In this case, the extreme license given individuals to vent, dissemble, excoriate and indulge their hates verbally, winds up destroying the expressive freedom that other people, less bold and less opinionated, need. Venturing an opinion, even a sound one, just isn't worth the risk. The overall result is a less expansive, less robust sphere of expression -- and sound, worthwhile thoughts aren't shared.

After working at a small college paper and reading the comments on most stories, I couldn't agree more that comments need some kind of regulation. At the Emerald, we used to approve every comment; now most are approved automatically. Most of the time, this isn't a problem. We have a few regulars who leave the same types of predictable comments on every story, and few of our articles lead to much discussion. Occasionally, however, one article will bring us more attention than we would ever have expected, and it leads me to question how much important discussion is actually encouraged by the story comments. ...

This year, a column on wrestling drew nearly 800 comments and drew more hits to our Web site than we've ever had, and more than 100 more were deleted because they were too offensive or vitriolic to run. It's interesting that of all the articles we've published that I think are the most important, the column in question garnered hundreds of comments, many of which were nothing more than insults directed at the writer. Earlier this year, a satirical column about Japanese anime got hundreds of comments, most of which were simply attempts to prove that certain story lines in the shows disproved the writer's point. A story about the dismissal of two popular administrators with no explanation, however, got just 46 comments. I rarely read the comment fields on other newspaper sites. I find that the stories I actually care about have very few comments. I also avoid them for some of the reasons Wasserman brings up — I find that argumentative, hateful posters make it impossible to have a real discussion.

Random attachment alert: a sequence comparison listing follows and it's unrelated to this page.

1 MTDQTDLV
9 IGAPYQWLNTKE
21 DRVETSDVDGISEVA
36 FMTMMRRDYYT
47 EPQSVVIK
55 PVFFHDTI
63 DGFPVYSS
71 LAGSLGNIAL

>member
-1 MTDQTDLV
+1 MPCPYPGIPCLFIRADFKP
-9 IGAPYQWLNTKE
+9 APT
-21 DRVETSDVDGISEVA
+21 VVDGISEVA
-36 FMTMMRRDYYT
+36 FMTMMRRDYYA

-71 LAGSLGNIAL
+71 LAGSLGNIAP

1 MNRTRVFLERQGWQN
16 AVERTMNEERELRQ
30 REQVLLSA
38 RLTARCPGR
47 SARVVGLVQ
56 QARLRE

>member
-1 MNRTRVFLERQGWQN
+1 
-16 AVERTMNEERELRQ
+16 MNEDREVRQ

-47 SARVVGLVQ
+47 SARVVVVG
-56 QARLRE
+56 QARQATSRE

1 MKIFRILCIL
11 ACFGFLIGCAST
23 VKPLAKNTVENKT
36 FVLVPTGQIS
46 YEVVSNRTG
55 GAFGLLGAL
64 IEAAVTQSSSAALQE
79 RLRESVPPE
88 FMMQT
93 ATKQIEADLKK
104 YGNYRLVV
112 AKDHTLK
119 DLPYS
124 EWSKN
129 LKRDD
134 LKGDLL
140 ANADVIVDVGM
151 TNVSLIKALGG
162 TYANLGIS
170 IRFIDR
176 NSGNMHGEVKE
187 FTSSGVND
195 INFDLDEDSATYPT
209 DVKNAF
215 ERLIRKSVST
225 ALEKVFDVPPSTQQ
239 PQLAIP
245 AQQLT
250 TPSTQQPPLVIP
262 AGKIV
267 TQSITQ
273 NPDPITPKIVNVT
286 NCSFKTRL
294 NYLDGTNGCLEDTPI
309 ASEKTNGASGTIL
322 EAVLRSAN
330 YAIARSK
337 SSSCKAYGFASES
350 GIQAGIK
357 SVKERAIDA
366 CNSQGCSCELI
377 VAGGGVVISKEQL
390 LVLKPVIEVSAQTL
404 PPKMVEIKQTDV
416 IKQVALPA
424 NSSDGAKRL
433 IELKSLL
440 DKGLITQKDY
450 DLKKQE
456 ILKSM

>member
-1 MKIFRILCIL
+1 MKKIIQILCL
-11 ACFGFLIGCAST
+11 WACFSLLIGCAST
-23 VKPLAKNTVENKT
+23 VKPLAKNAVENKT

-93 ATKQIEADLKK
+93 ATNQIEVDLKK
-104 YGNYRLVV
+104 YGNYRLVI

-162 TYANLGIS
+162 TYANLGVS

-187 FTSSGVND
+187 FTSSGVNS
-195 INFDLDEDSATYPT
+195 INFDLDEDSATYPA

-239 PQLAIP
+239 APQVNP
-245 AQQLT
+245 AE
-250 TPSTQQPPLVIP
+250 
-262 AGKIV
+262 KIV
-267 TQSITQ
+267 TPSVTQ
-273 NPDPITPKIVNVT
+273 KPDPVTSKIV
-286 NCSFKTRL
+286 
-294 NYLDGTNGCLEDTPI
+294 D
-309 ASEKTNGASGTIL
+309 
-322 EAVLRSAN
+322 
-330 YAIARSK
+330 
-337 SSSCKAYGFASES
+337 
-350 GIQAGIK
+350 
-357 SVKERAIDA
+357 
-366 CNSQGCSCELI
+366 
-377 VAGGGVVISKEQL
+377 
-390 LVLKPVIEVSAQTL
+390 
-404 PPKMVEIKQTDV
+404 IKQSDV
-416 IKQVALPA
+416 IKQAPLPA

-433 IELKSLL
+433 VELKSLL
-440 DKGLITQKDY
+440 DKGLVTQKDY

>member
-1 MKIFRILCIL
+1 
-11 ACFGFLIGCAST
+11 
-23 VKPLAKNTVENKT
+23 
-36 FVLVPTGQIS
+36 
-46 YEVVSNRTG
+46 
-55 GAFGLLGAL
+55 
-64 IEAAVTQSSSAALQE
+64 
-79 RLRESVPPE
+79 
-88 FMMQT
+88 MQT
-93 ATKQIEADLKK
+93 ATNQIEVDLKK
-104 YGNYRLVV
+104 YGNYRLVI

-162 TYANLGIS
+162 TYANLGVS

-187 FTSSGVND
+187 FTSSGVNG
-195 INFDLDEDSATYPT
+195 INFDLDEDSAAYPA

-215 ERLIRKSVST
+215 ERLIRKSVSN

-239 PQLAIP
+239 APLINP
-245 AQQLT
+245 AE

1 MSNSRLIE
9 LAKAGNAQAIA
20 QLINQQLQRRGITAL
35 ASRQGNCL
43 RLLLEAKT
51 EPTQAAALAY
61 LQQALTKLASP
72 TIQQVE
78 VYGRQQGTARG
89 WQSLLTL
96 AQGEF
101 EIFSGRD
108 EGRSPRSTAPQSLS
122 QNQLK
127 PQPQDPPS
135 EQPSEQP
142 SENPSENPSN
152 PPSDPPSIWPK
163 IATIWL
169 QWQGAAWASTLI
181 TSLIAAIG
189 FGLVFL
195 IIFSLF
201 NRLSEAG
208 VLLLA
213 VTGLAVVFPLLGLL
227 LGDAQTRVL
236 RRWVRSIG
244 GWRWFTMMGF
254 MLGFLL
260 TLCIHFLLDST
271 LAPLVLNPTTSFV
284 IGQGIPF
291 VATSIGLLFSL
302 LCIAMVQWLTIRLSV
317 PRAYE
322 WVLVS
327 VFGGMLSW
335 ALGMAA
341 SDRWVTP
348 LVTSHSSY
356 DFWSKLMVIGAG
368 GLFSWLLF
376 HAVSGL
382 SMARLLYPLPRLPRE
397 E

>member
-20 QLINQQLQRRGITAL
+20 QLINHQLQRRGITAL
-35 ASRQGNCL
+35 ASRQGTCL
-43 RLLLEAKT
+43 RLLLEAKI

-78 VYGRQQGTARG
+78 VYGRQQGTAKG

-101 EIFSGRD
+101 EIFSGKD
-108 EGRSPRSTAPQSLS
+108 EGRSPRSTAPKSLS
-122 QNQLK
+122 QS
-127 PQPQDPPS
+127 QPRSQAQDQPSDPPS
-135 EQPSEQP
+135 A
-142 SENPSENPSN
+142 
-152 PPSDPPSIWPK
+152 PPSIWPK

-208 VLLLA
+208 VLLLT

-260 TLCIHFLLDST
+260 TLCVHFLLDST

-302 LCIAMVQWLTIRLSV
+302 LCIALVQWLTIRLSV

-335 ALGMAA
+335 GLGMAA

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Interesting story of the day #1

In class Thursday, Rich Gordon spoke to us via teleconference about the exciting possibilities the Internet offers journalism. The entire point of the class has been to study how we can use computers and the Internet to enhance our reporting. In today's morning e-mail from Poynter, there was a link to a great investigative series from the St. Louis Post-Dispatch that exemplifies how multimedia can enhance a story. The series looks at the number of fugitives nationwide who are free (and some of them still committing crimes) because states don't enter warrants into the FBI's fugitive database. The online version of the series is packaged together with breakouts of the data, a section on how the series was done, and videos and graphics. It also has an interesting feature that places pictures of some of the fugitives below a map of the U.S. that traces the path of each fugitive throughout the country. The content of the stories is fascinating (and scary), but the package is noteworthy because of how well it utilizes the types of tools newspapers are now embracing.